In this blog post, I’ll be talking about my latest experience with Xamarin.Forms: layouts, navigation, barcode scanner API integration, Xamarin.Essentials (for more info about it, please, try to attend my Xamarin.Essentials talk https://veronika.dev/speaking/index.html).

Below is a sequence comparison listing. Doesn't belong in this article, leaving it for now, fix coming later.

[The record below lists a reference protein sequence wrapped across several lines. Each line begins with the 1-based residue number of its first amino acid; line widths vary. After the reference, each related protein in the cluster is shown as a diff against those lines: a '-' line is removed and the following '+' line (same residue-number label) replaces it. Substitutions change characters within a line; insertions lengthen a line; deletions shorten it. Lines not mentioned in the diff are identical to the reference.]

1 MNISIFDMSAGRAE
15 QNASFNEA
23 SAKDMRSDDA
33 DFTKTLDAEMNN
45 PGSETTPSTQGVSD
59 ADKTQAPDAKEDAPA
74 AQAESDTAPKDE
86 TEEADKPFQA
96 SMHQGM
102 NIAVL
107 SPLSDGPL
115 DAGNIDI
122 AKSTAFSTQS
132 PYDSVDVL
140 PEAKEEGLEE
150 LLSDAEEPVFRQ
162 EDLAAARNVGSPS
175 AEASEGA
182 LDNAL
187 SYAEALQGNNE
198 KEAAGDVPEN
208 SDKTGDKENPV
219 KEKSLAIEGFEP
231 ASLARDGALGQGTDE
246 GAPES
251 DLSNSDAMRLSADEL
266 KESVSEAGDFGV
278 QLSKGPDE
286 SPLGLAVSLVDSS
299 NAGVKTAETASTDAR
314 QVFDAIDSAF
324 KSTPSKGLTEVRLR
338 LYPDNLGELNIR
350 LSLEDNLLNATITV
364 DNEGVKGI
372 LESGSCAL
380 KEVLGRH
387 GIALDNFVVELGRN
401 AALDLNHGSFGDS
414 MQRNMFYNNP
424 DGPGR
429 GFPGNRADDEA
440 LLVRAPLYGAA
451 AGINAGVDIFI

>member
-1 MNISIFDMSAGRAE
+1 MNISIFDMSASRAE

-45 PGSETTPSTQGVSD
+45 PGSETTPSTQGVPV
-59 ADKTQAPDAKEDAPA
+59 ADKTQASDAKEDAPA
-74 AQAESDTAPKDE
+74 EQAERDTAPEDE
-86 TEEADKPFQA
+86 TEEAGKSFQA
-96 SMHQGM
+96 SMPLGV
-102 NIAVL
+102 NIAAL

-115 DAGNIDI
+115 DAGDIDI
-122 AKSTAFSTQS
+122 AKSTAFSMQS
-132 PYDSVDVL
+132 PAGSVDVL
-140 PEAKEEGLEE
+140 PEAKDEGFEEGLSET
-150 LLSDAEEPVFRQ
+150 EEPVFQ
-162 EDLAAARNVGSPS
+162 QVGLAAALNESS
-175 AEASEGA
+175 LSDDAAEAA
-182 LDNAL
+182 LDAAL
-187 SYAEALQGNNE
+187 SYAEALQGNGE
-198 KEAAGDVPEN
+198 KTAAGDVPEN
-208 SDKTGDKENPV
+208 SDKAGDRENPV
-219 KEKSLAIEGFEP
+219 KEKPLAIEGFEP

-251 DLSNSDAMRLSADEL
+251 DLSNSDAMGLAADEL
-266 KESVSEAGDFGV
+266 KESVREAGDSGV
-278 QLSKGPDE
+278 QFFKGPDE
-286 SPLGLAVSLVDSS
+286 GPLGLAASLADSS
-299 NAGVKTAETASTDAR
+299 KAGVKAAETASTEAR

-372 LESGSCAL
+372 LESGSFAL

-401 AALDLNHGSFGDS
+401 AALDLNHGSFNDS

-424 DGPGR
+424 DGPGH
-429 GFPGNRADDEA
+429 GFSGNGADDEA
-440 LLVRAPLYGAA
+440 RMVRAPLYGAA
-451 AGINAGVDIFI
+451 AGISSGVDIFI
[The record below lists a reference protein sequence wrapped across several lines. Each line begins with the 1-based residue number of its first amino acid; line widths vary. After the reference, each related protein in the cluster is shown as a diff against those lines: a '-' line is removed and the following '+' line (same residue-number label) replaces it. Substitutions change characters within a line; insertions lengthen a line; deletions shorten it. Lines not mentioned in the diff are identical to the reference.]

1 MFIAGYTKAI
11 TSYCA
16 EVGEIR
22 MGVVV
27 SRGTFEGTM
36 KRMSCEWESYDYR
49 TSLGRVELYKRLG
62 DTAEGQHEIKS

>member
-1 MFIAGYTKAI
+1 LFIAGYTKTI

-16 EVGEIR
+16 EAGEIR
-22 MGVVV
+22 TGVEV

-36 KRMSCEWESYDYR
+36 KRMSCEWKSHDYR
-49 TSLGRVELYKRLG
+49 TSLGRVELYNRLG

This story started at Boston Code Camp 31 (https://www.bostoncodecamp.com) where I had an opportunity both to give a talk and to learn from great speakers. Moreover, I had an opportunity to meet Vue Vixens Goddess Jen Looper (https://twitter.com/jenlooper). Side note: congrats to her for joining Microsoft just a couple of weeks ago! During her session she was talking about an app she created using Vue.js and TensorFlow, it’s called MixoLogy. I was very impressed by it and I liked the idea a lot, so I asked Jen if I can use her idea to create the same app with Xamarin.Forms and she was kind enough to allow that. Just before I started working on my app I was reading about layouts in Xamarin, including David Ortunau’s blog post about FlexLayout (https://devblogs.microsoft.com/xamarin/adaptive-mobile-designs-with-flexlayout/). He has a great idea to offer developers different challenges with brand new features, so the Xamarin team can get feedback and you and me can learn more about the new layout and get their Xamarin goodies. Unfortunately I didn’t participate in the challenge, but I wanted to try the layouts(FlexLayout mostly) and Visuals. I was impressed with how easy you can make your app’s screen adaptable for different devices: you can organize content in a row or column, align it and add auto wrap. Lots of great options to play with there. It was challenging for me to organize content items (they were images) the exact way I wanted them to be: centered 2 columns layout when a phone is in a vertical position and then I also wanted to have a logo above the columns and a button for loading more right below. So, something like that: